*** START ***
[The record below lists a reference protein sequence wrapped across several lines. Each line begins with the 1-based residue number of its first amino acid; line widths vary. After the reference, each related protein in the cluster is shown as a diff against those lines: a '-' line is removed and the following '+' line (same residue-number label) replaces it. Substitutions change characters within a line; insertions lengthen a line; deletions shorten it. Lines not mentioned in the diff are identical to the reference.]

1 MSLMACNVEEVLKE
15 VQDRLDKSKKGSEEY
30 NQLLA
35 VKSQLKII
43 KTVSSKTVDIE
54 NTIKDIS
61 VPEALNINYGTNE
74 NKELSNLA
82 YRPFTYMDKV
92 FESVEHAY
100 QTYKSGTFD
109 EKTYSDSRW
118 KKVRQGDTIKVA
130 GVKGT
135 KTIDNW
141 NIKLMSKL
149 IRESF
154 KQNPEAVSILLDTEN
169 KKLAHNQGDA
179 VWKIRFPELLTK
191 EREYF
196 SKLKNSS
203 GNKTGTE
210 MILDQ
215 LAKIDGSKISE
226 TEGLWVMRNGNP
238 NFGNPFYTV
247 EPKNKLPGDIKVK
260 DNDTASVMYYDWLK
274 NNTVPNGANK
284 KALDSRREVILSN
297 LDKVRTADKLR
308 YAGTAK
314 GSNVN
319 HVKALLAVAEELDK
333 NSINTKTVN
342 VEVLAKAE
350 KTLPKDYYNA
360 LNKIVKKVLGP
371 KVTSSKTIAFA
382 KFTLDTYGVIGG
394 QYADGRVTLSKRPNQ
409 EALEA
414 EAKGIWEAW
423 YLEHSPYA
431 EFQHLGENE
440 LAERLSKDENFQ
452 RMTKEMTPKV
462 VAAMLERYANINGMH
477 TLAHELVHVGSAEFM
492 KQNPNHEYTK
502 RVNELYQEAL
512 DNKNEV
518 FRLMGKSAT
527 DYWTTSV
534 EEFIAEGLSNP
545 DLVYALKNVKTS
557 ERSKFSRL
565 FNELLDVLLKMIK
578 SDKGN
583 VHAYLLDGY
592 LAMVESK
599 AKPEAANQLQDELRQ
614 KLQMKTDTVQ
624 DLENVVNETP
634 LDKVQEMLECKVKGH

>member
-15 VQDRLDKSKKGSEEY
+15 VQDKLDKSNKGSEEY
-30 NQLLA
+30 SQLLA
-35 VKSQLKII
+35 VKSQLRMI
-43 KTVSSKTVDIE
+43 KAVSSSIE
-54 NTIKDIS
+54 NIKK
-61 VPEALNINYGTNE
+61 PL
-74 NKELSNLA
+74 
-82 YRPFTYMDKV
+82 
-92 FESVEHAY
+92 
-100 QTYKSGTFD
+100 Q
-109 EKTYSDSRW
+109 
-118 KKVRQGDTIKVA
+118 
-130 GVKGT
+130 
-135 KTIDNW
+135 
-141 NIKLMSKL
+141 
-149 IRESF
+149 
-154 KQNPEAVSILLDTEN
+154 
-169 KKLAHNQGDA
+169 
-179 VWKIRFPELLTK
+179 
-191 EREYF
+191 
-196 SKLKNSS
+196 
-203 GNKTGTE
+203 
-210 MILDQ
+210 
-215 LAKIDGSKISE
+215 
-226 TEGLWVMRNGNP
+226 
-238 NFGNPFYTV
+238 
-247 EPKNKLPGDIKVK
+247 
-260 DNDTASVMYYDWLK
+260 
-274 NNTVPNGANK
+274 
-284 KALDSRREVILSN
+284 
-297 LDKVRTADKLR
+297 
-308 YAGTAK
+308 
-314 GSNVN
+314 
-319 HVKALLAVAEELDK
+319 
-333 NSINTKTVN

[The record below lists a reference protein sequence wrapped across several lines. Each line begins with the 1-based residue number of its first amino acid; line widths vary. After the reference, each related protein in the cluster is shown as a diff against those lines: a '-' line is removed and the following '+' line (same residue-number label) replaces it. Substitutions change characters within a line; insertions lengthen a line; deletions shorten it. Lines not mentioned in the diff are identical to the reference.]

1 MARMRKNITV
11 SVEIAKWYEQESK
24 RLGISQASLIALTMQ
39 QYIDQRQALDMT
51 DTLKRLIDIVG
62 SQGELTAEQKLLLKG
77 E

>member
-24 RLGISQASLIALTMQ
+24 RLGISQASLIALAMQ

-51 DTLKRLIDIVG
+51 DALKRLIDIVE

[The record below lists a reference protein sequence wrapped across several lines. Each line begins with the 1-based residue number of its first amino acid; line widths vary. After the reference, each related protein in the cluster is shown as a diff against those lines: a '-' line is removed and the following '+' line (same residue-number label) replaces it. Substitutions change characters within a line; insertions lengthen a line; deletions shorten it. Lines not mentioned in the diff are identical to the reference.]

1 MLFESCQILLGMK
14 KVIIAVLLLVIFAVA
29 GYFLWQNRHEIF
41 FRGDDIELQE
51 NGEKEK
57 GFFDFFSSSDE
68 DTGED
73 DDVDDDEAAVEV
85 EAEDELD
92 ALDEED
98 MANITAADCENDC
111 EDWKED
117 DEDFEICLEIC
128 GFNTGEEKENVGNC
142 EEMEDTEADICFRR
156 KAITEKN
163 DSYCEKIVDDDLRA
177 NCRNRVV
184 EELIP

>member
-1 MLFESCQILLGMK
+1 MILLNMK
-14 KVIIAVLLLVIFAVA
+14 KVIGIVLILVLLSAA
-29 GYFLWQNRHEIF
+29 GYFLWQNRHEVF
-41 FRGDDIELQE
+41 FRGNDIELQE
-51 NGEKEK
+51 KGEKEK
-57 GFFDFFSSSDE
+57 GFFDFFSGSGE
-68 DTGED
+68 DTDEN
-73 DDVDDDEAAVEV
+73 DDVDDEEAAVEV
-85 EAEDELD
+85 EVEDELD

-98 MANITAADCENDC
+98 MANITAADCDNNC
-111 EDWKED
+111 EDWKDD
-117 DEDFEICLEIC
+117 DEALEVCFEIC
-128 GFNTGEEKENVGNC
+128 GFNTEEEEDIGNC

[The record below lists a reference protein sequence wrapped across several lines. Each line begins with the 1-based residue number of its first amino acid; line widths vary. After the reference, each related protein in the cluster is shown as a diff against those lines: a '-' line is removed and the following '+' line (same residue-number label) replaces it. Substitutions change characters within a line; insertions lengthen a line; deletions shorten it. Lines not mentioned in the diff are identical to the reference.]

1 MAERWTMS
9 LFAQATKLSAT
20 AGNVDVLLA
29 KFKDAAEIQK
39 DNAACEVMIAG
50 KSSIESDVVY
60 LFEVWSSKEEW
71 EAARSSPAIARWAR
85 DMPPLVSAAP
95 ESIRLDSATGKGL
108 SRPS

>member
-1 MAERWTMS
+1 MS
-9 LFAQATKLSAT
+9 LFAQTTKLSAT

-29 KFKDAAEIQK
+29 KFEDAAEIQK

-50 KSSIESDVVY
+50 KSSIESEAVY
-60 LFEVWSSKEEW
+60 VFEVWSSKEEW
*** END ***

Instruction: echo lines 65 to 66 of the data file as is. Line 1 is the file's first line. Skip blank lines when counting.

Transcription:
614 KLQMKTDTVQ
624 DLENVVNETP